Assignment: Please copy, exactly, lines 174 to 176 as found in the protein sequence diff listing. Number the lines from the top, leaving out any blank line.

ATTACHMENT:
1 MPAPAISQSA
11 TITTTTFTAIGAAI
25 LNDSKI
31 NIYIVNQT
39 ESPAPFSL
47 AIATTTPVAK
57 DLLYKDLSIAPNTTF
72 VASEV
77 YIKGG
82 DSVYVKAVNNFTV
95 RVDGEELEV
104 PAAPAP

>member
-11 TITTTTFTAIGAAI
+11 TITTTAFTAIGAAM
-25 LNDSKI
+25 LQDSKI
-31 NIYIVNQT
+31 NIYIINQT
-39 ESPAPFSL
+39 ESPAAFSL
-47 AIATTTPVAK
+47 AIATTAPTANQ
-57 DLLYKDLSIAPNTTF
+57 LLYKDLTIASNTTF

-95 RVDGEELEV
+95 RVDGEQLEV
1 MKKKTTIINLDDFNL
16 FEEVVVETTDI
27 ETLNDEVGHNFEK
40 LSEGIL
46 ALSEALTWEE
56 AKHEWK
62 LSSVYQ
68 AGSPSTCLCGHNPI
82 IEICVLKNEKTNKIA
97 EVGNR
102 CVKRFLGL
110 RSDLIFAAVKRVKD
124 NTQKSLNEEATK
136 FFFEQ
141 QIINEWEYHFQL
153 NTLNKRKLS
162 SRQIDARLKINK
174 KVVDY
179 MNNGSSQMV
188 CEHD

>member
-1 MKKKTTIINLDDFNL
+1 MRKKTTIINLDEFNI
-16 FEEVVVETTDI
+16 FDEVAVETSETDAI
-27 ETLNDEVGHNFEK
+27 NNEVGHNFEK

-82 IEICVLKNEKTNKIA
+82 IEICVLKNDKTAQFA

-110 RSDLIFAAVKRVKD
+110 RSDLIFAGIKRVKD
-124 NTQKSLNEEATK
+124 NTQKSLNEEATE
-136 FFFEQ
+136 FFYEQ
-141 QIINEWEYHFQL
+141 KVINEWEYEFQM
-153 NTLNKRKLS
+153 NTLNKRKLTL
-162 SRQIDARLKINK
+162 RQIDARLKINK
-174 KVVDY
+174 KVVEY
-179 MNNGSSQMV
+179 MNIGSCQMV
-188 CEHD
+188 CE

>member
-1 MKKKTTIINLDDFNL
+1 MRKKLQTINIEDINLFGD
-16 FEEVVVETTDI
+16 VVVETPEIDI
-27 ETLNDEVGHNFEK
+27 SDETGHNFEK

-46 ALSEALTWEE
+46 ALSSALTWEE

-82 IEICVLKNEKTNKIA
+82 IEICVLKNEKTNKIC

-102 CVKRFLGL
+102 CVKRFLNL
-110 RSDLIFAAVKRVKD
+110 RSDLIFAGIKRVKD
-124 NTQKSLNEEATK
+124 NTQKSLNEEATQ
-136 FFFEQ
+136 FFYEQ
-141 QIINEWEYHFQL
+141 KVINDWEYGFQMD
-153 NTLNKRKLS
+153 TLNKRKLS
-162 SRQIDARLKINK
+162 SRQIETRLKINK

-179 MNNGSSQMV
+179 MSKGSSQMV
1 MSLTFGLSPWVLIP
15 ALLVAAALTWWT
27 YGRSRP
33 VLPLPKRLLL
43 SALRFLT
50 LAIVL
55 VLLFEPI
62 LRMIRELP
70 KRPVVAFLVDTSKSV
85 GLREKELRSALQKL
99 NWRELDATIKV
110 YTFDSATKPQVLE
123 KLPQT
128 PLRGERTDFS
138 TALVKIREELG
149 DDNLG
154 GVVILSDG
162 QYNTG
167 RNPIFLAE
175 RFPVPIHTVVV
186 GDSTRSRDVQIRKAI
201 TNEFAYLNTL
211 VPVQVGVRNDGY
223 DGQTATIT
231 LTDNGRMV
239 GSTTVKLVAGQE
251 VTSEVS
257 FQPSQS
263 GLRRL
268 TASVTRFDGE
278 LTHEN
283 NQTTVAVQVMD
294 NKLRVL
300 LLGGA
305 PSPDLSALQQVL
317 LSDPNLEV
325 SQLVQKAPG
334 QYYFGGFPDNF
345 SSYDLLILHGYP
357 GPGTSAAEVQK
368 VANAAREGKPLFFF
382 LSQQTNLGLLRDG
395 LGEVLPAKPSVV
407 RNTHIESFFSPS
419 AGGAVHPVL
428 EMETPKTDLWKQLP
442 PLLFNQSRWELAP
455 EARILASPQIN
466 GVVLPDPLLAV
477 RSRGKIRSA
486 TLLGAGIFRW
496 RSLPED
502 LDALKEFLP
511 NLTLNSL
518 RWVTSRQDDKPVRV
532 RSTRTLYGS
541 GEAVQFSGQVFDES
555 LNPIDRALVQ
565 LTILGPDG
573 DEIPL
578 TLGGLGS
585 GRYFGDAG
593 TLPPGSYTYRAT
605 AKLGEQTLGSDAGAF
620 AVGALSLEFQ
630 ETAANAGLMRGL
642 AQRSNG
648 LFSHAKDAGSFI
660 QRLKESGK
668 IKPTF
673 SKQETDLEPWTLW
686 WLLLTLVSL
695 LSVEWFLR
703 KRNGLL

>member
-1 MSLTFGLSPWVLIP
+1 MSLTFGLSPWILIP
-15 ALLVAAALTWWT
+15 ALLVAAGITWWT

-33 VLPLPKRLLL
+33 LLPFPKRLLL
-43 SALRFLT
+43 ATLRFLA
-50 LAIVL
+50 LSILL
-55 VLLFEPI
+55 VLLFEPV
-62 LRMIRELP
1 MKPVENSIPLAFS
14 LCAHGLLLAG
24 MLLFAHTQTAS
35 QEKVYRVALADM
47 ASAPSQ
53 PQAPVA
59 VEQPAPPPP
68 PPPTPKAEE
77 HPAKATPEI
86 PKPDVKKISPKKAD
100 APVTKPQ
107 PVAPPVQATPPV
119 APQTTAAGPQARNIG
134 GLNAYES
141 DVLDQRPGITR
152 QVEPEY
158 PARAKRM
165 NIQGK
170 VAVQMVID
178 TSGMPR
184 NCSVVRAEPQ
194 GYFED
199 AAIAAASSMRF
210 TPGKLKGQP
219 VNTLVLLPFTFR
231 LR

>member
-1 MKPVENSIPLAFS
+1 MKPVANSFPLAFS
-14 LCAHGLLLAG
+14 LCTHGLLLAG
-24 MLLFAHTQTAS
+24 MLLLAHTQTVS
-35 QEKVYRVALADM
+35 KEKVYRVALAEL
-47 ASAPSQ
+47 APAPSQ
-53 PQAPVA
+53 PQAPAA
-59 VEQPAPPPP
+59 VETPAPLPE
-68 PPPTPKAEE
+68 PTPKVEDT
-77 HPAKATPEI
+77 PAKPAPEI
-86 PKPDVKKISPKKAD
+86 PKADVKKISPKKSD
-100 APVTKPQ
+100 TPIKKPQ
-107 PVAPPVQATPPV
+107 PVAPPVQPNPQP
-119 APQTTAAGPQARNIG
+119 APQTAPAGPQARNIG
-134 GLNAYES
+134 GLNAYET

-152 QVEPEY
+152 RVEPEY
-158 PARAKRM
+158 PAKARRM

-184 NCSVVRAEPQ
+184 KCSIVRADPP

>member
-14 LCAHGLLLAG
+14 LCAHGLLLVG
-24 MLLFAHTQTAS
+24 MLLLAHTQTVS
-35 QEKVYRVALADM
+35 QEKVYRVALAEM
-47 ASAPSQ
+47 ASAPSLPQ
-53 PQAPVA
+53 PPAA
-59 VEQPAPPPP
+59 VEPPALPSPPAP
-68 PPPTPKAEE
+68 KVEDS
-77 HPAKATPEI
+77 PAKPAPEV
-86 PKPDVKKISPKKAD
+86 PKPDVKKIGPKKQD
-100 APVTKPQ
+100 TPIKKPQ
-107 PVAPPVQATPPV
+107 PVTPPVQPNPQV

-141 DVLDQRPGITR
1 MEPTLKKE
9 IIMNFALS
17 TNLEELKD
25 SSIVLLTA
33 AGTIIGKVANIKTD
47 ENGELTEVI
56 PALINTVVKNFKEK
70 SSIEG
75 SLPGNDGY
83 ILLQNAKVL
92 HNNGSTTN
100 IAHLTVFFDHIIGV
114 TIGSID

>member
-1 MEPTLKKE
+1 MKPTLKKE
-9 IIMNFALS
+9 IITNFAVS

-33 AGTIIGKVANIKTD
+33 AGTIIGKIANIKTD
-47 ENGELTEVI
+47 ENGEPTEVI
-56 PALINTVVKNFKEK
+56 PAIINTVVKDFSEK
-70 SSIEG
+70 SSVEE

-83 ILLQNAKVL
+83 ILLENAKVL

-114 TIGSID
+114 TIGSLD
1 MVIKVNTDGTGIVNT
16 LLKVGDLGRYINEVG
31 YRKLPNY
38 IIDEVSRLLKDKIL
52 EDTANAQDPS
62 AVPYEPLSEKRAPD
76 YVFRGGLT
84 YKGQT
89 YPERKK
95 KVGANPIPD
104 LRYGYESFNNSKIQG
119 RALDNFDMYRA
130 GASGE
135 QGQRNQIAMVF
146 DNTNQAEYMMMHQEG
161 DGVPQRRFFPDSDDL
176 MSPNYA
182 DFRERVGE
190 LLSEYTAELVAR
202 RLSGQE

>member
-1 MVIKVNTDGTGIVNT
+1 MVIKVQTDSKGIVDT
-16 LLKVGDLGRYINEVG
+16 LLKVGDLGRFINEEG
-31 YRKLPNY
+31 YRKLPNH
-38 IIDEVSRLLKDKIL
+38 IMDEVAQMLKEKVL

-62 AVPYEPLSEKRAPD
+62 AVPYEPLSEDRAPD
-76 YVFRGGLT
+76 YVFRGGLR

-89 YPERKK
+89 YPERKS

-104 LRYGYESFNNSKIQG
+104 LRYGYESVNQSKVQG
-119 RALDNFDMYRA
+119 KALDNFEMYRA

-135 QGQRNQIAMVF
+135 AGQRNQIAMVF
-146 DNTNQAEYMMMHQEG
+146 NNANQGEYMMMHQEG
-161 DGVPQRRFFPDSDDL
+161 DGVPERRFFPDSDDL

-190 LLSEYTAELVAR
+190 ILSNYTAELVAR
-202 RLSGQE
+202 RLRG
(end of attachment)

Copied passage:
695 LSVEWFLR
703 KRNGLL

>member